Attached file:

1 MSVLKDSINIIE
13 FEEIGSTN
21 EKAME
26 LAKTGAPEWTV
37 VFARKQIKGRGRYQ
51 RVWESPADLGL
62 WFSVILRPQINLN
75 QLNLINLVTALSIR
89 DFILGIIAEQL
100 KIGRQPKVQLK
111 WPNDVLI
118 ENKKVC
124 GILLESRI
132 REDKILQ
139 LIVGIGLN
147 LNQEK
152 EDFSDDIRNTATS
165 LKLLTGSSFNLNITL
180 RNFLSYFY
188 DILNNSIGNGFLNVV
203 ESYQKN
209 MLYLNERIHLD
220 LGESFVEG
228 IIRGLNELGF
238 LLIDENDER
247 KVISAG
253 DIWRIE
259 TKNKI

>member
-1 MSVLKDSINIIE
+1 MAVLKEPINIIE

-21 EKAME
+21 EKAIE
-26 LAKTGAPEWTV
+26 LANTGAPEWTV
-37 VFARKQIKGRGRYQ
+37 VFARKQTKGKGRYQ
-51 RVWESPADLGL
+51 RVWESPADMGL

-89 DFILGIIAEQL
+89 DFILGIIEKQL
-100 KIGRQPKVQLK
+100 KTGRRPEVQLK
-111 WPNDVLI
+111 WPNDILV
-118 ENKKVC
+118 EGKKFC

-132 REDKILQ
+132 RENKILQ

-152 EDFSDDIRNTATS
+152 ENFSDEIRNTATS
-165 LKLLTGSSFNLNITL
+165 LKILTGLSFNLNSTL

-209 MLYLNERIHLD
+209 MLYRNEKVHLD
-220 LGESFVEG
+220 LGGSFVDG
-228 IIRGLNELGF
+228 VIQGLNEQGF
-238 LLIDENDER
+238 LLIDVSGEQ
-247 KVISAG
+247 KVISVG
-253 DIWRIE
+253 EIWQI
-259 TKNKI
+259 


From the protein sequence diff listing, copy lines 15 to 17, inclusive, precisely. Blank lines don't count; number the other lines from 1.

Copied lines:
139 LIVGIGLN
147 LNQEK
152 EDFSDDIRNTATS